## Wednesday, January 18, 2023

### Python for GIS data wrangling

Python is a powerful and widely used programming language that is well-suited for GIS data wrangling tasks. There are a number of libraries and tools available in Python that can be used to perform a wide range of GIS data wrangling tasks, including reading and writing various geospatial data formats, performing spatial transformations and projections, and performing spatial analyses and visualizations.

Some of the most commonly used libraries for GIS data wrangling in Python include:

pandas: A powerful data manipulation and analysis library that is widely used for GIS data wrangling. It provides a range of functions for reading and writing geospatial data formats, including CSV, shapefile, KML, and GeoJSON.

geopandas: A library built on top of pandas that provides additional functionality for working with geospatial data. It allows you to manipulate and visualize geospatial data using familiar pandas dataframes, and includes support for geographic projections and spatial operations.

fiona: A library for reading and writing geospatial data formats, including shapefiles, GeoJSON, and KML. It can be used in combination with other libraries, such as geopandas, to perform advanced GIS data wrangling tasks.

shapely: A library for working with geometric objects such as points, lines, and polygons. It provides functions for creating, manipulating, and performing spatial operations on these objects, and can be used to clean and transform geospatial data.

Other useful libraries for GIS data wrangling in Python include rasterio, gdal, and pyproj, among others. These libraries can be used to perform a wide range of GIS data wrangling tasks, including reading and writing various geospatial data formats, performing spatial transformations and projections, and performing spatial analyses and visualizations.

Over the past few years, I have used python to wrangle different kinds of GIS data and some example can be reviewed below:-

If you need help with wrangling your GIS data, you may contact me via email/phone details on my website:  UmarYusuf.com

Cheers!

## Tuesday, January 3, 2023

### Using chatGPT (Generative Pretrained Transformer) to map first 100 regions to welcome the new year

ChatGPT is a variant of the GPT (Generative Pretrained Transformer) language model that is specifically designed for generating human-like text in a conversational context. It is not a tool for creating maps or visual representations of data.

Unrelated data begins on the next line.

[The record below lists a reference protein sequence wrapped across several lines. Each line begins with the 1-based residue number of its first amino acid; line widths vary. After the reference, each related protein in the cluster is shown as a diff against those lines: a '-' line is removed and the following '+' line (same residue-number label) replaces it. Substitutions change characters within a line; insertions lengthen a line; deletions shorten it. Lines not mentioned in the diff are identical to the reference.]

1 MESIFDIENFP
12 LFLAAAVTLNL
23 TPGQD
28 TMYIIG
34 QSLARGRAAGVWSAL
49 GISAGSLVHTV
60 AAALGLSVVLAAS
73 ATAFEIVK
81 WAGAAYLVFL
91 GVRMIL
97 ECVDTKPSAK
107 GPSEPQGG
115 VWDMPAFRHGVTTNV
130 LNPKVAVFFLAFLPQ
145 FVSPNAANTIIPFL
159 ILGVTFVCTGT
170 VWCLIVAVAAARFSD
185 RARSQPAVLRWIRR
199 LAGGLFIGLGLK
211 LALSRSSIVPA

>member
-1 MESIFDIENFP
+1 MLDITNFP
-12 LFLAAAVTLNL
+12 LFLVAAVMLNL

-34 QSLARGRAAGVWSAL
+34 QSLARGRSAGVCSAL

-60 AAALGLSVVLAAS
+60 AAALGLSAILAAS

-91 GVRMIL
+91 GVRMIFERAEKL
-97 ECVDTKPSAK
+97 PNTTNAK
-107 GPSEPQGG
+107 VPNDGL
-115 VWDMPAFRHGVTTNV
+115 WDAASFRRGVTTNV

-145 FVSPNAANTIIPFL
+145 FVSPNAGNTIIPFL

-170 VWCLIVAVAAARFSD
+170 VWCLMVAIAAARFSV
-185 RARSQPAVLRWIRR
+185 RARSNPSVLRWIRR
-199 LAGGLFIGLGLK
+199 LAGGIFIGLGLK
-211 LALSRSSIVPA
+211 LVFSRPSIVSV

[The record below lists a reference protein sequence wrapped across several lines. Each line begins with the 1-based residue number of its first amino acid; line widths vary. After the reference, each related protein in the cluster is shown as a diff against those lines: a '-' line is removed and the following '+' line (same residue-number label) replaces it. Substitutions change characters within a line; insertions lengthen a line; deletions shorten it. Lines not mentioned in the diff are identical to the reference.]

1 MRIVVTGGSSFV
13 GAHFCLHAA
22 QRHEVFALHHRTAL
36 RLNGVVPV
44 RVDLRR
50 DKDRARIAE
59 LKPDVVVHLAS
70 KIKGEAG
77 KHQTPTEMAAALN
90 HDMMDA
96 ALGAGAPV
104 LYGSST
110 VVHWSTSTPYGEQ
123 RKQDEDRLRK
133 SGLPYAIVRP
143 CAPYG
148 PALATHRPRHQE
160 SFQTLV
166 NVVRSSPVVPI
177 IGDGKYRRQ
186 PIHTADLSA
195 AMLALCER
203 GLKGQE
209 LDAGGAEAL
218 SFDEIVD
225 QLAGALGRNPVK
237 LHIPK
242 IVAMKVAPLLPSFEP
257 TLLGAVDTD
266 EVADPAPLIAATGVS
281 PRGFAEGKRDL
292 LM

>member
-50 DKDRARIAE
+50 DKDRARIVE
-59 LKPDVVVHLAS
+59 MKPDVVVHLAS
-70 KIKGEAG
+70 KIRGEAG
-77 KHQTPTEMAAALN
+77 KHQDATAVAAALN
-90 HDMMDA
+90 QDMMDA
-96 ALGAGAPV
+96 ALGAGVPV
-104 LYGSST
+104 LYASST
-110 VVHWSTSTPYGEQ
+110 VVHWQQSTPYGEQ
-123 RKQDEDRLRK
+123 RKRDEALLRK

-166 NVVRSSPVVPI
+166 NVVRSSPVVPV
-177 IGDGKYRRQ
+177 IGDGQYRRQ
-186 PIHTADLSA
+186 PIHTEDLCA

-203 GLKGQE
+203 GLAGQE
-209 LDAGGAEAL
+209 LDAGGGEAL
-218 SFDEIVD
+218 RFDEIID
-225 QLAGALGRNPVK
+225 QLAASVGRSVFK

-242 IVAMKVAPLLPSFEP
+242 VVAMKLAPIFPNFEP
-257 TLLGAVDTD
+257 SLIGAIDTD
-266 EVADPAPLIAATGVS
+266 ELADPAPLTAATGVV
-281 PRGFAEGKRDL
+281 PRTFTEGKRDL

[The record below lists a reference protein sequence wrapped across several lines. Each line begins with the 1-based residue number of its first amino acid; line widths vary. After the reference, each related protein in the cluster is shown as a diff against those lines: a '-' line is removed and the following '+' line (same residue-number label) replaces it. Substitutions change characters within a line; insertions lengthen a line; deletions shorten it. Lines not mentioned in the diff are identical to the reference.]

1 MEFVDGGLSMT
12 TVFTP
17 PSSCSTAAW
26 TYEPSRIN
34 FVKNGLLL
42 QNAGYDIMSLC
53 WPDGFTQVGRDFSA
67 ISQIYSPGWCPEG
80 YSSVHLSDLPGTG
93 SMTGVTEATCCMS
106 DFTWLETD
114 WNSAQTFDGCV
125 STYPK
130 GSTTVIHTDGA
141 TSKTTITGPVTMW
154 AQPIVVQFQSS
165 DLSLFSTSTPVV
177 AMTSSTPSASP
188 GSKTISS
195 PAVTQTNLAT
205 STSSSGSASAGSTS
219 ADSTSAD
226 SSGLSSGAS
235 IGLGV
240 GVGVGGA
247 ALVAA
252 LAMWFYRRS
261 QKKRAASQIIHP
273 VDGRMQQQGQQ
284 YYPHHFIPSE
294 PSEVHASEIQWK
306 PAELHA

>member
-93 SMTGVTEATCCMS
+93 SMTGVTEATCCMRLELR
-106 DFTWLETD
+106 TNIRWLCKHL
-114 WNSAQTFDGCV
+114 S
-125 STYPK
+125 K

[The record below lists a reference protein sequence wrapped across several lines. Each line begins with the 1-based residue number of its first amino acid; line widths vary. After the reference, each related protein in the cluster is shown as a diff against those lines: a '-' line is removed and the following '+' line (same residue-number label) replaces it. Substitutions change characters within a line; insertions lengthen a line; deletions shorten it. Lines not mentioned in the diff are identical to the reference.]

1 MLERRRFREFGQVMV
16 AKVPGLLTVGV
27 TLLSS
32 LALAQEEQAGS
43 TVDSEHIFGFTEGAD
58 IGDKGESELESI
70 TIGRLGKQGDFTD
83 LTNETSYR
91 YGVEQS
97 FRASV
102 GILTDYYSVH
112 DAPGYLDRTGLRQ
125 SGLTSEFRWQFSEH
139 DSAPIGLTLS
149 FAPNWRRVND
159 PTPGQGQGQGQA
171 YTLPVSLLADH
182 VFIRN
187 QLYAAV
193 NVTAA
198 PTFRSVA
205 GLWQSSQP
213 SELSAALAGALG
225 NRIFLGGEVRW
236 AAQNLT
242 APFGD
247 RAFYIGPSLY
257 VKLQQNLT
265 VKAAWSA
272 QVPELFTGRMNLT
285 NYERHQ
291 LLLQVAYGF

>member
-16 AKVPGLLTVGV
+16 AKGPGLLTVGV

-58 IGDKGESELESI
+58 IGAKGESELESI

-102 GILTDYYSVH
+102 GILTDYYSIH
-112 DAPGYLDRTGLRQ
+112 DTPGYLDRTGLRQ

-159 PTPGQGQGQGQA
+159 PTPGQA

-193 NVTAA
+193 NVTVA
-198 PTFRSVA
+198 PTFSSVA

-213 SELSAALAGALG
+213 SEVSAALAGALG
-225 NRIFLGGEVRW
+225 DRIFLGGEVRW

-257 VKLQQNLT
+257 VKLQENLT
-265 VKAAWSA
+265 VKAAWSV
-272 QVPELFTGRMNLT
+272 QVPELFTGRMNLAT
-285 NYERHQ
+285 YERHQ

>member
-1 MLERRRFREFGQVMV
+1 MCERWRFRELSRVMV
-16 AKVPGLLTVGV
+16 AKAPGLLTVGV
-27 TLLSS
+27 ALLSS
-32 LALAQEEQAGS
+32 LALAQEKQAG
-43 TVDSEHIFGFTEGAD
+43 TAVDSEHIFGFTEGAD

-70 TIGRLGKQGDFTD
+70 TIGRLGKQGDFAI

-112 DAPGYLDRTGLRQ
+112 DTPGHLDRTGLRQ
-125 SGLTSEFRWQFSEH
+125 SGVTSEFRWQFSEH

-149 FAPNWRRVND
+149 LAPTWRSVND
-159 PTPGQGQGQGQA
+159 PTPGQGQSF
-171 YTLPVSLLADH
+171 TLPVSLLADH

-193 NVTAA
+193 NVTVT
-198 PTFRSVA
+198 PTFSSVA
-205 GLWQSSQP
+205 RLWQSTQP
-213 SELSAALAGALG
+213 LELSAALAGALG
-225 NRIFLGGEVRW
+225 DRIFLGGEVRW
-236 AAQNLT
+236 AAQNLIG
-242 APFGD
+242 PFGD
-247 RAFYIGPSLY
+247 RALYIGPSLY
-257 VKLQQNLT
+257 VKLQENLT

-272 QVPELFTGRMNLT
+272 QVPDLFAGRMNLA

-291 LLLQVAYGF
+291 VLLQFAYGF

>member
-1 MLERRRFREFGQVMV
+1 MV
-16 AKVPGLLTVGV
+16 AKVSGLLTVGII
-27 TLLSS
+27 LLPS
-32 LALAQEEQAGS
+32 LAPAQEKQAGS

How do we now use it to make maps?

The answer is simple, we will use ChatGPT to generate text that lists the first 100 regions to welcome the new year by providing the model with a prompt in the form of a natural language question or statement, such as "Can you provide a list of the first 100 regions to welcome the new year?", and then allowing the model to generate the text.

We can also ask ChatGPT to geocode the places for us and that will return the geographic coordinates as seen below;-

Now, we got all we needed to map the first 100 regions to welcome the new year. Copy the chatGPT text into your GIS software of choice for the mapping, of course the text will be formatted appropriately as required be the GIS software you want to use.

As for me I use QGIS software and here is how it looks:-

The New Year is celebrated on January 1st in most countries around the world. However, different countries have different time zones, so the New Year is actually celebrated at different times in different parts of the world.

The new year is celebrated at different times around the world. celebrate the new year is typically Samoa and Christmas Island in Kiribati, which are the first to enter the new year due to their location west of the International Date Line. The last place to celebrate the new year is usually Baker Island and Howland Island, which are the last to enter the new year due to their location east of the International Date Line. However, these locations are uninhabited, so the last place where the new year is celebrated with a significant population is usually American Samoa.

Thank you for following.